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4D printed programmable release capsules for spatial control of differentiation in 3D printed cardiac tissue

Research Grant Recipient: Michael McAlpine, PhD
Grant Period: 2017-2019
Award Value: $249,998
Site: University of Minnesota

Summary: Using stem cells to repair damaged heart tissue is a promising, but complex area of research. Dr. McAlpine’s research aims to take a significant step forward by creating a "4D printed" system to deliver the biochemicals that tell stem cells where to go, when to grow, and what kind of cells to develop into so that they can regenerate specific kinds of tissues in the heart in an orchestrated manner.

Year 1 Progress report: The technology enabled by combining 3D printing ECM-based scaffolds with printed capsules containing molecules and proteins from previous research provides a potential avenue to spatially control the differentiation of stem cells into multiple cardiac cells. To date, we have developed an approach to estimate the concentration of payload in the 4D printed capsules for differentiation. The release of 4D printed capsules has been improved by using multiphoton excitation with higher accuracy and viability. The spatial control of cardiomyocyte differentiation with millimeter-scale resolution in 2D using our printed capsules has been achieved. These results pave the way for 3D printed cardiac tissue. The next step is to achieve a spatial control of cardiomyocyte differentiation in a 3D structure and achieve spatially controlled differentiation of human induced pluripotent stem cells into multiple cardiac lineages to engineer cardiac tissue for therapeutic repair.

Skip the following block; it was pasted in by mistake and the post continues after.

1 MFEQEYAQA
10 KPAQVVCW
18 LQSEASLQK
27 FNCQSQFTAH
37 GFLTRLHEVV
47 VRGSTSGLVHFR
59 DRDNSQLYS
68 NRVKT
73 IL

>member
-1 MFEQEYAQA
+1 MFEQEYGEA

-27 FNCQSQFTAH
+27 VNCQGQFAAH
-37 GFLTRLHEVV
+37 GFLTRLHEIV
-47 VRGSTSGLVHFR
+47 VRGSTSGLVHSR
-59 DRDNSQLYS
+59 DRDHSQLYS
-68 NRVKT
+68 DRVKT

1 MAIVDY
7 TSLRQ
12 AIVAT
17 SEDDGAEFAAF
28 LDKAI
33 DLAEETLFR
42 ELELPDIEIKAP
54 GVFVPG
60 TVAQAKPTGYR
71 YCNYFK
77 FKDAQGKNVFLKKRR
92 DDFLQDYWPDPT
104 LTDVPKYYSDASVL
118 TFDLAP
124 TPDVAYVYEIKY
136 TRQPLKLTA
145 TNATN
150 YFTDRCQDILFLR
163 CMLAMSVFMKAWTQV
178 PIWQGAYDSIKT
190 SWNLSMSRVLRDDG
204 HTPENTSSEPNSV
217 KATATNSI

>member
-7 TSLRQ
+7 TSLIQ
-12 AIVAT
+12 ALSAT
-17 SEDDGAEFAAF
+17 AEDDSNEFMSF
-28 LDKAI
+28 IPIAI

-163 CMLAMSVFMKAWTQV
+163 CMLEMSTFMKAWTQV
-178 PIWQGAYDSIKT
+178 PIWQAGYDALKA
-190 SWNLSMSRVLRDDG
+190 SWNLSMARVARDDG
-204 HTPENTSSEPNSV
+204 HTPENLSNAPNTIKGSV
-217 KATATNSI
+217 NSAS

This grant is in no-cost extension.

Interim report: Repair of the damaged heart poses a unique challenge to the field of regenerative medicine because of its very limited capacity for self-renewal. One of the major challenges in cardiac tissue engineering is producing thick cardiac tissue that can meet the high oxygen demands and therefore the need for significant nutrient perfusion of cardiac cells. 3D printing has been proposed as a means not only to build thick cardiac tissue, but to build an entire perfusable human heart graft. The technology enabled by combining 3D printing ECM-based scaffolds with printed capsules containing molecules and proteins from previous research provides a potential avenue to spatially control the differentiation of stem cells into multiple cardiac cells. To date, we have developed an approach to simulate the payload diffusion and thus estimate the concentration of payload in the 4D printed capsules for differentiation. The release of 4D printed capsules has been improved by using multiphoton excitation with higher accuracy and viability. The molecules released from our printed capsules were able to differentiate stem cells into beating cardiomyocytes. The spatial control of cardiomyocyte differentiation with millimeter-scale resolution in 2D using our printed capsules has been suggested by preliminary data, although replicates and other cell lines are currently being performed to verify these results and quantify the degree of spatial control. These results pave the way for 3D printed cardiac tissue. Indeed, a future step is to achieve spatial control of cardiomyocyte differentiation in a 3D structure and spatially controlled differentiation of human induced pluripotent stem cells into multiple cardiac lineages to engineer cardiac tissue for therapeutic repair.

Read this article on some of Dr. McAlpine's exciting work!

Michael McAlpine, PhD, is the Benjamin Mayhugh Associate Professor of Mechanical Engineering at the University of Minnesota. He is the recipient of multiple awards, including the 2017 Presidential Early Career Award for Scientists and Engineers, 2016 NAS Kavli Frontiers Fellow, 2016 Moore Inventor Fellows Finalist, 2015 Extreme Mechanics Letters (EML) Young Investigator Award, and the 2015 SPIE Nanoengineering Pioneer Award.

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